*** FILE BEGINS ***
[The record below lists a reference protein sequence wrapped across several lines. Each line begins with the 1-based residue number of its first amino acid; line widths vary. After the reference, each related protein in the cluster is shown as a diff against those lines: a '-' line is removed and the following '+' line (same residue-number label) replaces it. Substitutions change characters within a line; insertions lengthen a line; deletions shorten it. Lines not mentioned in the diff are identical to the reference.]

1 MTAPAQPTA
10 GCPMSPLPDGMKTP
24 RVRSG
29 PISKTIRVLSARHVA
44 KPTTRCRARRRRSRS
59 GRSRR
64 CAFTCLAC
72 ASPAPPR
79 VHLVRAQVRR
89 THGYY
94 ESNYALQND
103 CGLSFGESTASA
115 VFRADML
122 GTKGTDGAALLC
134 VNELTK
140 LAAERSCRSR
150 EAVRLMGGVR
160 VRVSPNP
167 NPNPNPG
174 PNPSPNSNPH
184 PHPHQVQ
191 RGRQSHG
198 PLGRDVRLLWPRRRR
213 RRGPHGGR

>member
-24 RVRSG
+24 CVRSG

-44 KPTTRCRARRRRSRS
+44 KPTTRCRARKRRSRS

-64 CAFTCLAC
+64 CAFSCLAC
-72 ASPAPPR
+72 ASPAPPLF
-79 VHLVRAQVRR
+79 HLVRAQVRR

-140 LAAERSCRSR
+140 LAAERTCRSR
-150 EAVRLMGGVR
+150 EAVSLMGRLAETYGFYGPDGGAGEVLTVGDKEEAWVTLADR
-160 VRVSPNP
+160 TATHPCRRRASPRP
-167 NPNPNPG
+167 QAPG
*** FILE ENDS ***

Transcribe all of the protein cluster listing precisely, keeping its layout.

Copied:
[The record below lists a reference protein sequence wrapped across several lines. Each line begins with the 1-based residue number of its first amino acid; line widths vary. After the reference, each related protein in the cluster is shown as a diff against those lines: a '-' line is removed and the following '+' line (same residue-number label) replaces it. Substitutions change characters within a line; insertions lengthen a line; deletions shorten it. Lines not mentioned in the diff are identical to the reference.]

1 MTAPAQPTA
10 GCPMSPLPDGMKTP
24 RVRSG
29 PISKTIRVLSARHVA
44 KPTTRCRARRRRSRS
59 GRSRR
64 CAFTCLAC
72 ASPAPPR
79 VHLVRAQVRR
89 THGYY
94 ESNYALQND
103 CGLSFGESTASA
115 VFRADML
122 GTKGTDGAALLC
134 VNELTK
140 LAAERSCRSR
150 EAVRLMGGVR
160 VRVSPNP
167 NPNPNPG
174 PNPSPNSNPH
184 PHPHQVQ
191 RGRQSHG
198 PLGRDVRLLWPRRRR
213 RRGPHGGR

>member
-24 RVRSG
+24 CVRSG

-44 KPTTRCRARRRRSRS
+44 KPTTRCRARKRRSRS

-64 CAFTCLAC
+64 CAFSCLAC
-72 ASPAPPR
+72 ASPAPPLF
-79 VHLVRAQVRR
+79 HLVRAQVRR

-140 LAAERSCRSR
+140 LAAERTCRSR
-150 EAVRLMGGVR
+150 EAVSLMGRLAETYGFYGPDGGAGEVLTVGDKEEAWVTLADR
-160 VRVSPNP
+160 TATHPCRRRASPRP
-167 NPNPNPG
+167 QAPG